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Dollar mania in the ‘hood

TORN APART with BOYD PHIRI
YOU are probably sick of listening to people in the hood rave about anything – from clogged pit latrines to abundance of water.
Yes, people in the hood can rant about everything that has gone wrong, even things that have gone right.
I bet it is the same babble gene that makes some of them, especially women, stand on an ant-hill at night and shower the entire neighbourhood with tirades.
You would hear one screaming: “Mwachilamo ukulowa abana babene. Mwendoshi mwe,” meaning, “How dare you bewitch other people’s children. You old witches.”
In most cases such tantrums are directed at no particular individuals – the purpose is to intimidate the hood and make one’s presence known.
I hate to accuse people in down-trodden areas of making everyone feel blue about life, but truth be told, some can win a Nobel Prize for complaining too much, that is if ranting can be considered for the prize.
I am sure you have heard some people complaining about the new roads Government has built – but despite the changed face of most areas, including the capital city, complaints still abound.
Of course, it is normal to feel blue about something but in down-trodden areas this has to be put in proper context.
You would find a group of women at a communal tap praising Government over the provision of water, but at the same time complaining about its abundance.
“Tuletasha ubuteko nabutupelako amenshi. Nomba ubwafya tukwete amenshi nayafulisha,” meaning “We commend Government for giving us water, but the problem we have is that there is plenty of water.”
This is the kind of rage DNA you get in the hood, especially if you are not used to hearing people complaining about this and that.
In the business sector, people have found an excuse – a lame one – to blame all the increase in prices, to the US dollar.
The dollar has grown so much in stature that the Kwacha has been chasing or rather trailing at snail’s pace.
While it is acceptable to attribute the rise in some costs to the falling Kwacha, I find it difficult to reason with an aunt who increases the price of munkoyo opaque drink and attributes the increment to the dollar.
“Dollar nainina,” meaning “The dollar has gone up,” she would say in defence of her increase in the price of the local beverage.
I am afraid, if business houses continue exploiting people under the pretext of the Kwacha losing value against the dollar, everyone would want to attribute everything to the dollar.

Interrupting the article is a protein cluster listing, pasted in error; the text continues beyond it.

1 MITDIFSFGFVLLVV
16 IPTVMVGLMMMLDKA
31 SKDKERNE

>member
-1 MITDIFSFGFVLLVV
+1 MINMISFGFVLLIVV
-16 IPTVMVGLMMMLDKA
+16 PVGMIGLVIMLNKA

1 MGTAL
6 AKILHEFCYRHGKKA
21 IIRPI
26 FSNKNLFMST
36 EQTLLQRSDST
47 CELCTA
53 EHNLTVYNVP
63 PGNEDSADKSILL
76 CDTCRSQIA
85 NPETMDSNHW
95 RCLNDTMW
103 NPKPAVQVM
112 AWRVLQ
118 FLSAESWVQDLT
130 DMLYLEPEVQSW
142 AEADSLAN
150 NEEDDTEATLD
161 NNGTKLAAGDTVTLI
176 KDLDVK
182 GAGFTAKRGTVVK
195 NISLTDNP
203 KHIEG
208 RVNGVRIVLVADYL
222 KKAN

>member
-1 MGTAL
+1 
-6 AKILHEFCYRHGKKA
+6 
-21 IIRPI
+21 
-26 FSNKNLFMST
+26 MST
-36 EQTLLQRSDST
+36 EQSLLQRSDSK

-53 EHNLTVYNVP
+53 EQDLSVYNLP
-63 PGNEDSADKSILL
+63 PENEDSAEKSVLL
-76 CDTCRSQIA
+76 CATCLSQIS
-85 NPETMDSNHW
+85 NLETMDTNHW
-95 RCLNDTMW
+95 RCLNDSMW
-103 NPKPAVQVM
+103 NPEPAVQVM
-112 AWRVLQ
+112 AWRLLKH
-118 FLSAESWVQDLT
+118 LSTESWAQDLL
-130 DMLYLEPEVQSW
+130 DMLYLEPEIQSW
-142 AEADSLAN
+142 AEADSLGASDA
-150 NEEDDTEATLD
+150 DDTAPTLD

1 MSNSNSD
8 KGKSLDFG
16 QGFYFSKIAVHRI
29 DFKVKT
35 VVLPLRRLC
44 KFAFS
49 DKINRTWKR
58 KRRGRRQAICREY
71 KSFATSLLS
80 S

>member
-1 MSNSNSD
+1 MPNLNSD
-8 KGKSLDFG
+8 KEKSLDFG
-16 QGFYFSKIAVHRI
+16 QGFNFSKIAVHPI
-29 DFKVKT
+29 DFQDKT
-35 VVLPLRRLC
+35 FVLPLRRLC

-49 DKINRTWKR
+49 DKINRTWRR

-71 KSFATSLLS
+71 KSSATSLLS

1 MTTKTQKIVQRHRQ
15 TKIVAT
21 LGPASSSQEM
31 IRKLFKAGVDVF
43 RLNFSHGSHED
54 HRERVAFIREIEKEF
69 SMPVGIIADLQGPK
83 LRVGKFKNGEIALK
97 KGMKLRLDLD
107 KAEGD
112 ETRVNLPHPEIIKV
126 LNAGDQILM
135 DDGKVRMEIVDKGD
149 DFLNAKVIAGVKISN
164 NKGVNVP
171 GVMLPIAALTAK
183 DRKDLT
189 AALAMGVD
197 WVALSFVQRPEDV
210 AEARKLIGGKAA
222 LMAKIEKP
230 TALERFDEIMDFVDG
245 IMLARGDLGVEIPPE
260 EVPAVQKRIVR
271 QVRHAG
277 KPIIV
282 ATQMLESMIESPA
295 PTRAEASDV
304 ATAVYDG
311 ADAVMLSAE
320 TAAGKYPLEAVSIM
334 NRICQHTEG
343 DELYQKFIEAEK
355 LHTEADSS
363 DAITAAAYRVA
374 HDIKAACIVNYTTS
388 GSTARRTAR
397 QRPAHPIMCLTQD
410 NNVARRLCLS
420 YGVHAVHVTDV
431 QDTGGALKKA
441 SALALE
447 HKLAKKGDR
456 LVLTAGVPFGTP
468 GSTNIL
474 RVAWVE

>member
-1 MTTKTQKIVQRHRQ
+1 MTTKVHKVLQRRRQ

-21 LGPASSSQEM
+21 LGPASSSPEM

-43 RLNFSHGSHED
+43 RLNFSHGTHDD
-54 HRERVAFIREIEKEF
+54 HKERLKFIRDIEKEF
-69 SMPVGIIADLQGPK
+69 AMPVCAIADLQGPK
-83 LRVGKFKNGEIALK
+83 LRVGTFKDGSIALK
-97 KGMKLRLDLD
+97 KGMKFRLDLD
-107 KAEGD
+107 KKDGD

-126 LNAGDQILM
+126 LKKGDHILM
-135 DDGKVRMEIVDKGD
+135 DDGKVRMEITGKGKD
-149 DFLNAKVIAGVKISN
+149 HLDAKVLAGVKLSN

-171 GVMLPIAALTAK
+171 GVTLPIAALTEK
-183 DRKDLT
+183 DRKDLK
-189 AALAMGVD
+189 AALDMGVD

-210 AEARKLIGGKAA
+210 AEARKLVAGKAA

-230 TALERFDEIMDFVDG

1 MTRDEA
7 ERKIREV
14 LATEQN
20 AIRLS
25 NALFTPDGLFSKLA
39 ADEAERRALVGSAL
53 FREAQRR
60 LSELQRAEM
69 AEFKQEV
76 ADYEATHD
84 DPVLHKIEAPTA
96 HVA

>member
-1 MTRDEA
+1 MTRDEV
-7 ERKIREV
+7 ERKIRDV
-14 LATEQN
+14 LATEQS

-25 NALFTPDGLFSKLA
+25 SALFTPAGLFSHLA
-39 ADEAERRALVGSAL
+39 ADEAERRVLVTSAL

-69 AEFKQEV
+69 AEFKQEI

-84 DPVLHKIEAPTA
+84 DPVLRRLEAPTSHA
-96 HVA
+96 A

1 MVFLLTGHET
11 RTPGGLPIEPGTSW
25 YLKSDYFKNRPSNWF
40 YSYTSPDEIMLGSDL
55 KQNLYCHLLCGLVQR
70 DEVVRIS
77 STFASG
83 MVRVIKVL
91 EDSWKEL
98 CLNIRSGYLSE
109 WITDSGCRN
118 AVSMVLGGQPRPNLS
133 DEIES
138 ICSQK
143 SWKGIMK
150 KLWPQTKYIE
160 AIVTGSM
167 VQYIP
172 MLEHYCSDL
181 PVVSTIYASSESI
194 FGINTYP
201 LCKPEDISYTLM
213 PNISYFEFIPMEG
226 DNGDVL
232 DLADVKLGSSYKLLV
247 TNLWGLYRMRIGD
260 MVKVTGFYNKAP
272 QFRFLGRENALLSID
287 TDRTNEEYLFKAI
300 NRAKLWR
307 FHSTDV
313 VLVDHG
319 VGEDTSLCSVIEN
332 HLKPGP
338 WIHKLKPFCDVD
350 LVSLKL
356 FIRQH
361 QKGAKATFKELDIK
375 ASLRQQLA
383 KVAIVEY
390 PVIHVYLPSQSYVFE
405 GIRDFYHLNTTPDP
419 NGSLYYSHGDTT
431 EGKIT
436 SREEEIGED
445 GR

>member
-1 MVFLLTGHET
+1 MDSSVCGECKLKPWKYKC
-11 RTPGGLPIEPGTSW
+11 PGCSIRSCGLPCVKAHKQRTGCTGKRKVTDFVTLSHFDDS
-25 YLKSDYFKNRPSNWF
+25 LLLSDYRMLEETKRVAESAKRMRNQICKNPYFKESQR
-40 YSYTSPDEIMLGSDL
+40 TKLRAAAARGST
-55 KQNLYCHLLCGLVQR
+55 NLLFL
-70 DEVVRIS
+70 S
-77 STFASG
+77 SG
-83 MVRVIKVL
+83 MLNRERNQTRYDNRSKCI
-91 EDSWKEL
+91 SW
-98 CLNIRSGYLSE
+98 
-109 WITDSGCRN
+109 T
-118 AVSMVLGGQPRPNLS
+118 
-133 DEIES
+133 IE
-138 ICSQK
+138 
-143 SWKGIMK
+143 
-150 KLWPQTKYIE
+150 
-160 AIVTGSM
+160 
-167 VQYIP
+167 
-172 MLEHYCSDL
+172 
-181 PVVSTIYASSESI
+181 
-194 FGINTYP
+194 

What if street beggars start demanding K2s instead of K1s because of the bullish dollar? What if people manning fee-paying toilets start charging K5 instead of K2 for one to use the restroom because of the dollar?
Of course, it would be weird for fee-paying toilets to increase the prices. What has the dollar got to do with one emptying his bowels in a public toilet?
As things go, my fear is that call girls would also increase their prices under the pretext of the falling value of the Kwacha against the dollar?
“Ba brother dollar nainina,” a sex worker would remind a client about the Kwacha blues as if they need imported raw materials to have a roll in the hay with a client.
Or indeed why a certain sister in one of the small Christian communities whom I have over the years supported in her tobwa business decided to increase the price when she does not even use sugar.
A farmer in Mumbwa who has been cultivating vegetables for over two decades using composite manure has also increased his wholesale and retail prices for his vegetables citing the dollar as the reason for the increase.
What about the man who catches fish for free in Lake Kariba and a poacher who hunts illegally blaming the falling Kwacha for their greed to increase their prices.
All the stockfeed is manufactured locally by our vigayo – local milling plants and, yet those who sell chickens have upped their fowl pricing because of the dollar – how?
I am pleasantly shocked that Zesco has not blamed its load shedding on the dollar, so has the Lusaka Water and Sewarage Company not blamed the dollar for the erratic water supply in some townships.
If it was not for a liberalised economy, I was going to ask Government to begin regulating prices in the country before dollar-crazy business people start charging us – even for the air we breathe.
And where is the Bank of Zambia in all this?
The central bank directed local businesses not to charge in dollars but while they are not quoting their goods and services in the greenbuck per se, all prices are now dollar equivalent.
I hope the dollar mania among local business people would not go to extremes and make everyone feel blue.
bjboydphiri@yahoo.com


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